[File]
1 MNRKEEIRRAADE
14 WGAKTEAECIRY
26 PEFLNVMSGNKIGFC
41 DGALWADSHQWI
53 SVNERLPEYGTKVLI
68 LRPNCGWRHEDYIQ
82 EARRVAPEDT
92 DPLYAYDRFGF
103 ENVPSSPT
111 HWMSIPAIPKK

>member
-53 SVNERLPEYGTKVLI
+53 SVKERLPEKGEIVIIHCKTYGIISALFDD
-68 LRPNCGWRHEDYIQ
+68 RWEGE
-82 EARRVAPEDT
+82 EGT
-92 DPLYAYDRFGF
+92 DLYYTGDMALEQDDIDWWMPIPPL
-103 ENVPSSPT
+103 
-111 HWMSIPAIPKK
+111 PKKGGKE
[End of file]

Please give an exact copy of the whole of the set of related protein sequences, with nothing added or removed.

1 MNRKEEIRRAADE
14 WGAKTEAECIRY
26 PEFLNVMSGNKIGFC
41 DGALWADSHQWI
53 SVNERLPEYGTKVLI
68 LRPNCGWRHEDYIQ
82 EARRVAPEDT
92 DPLYAYDRFGF
103 ENVPSSPT
111 HWMSIPAIPKK

>member
-53 SVNERLPEYGTKVLI
+53 SVKERLPEKGEIVIIHCKTYGIISALFDD
-68 LRPNCGWRHEDYIQ
+68 RWEGE
-82 EARRVAPEDT
+82 EGT
-92 DPLYAYDRFGF
+92 DLYYTGDMALEQDDIDWWMPIPPL
-103 ENVPSSPT
+103 
-111 HWMSIPAIPKK
+111 PKKGGKE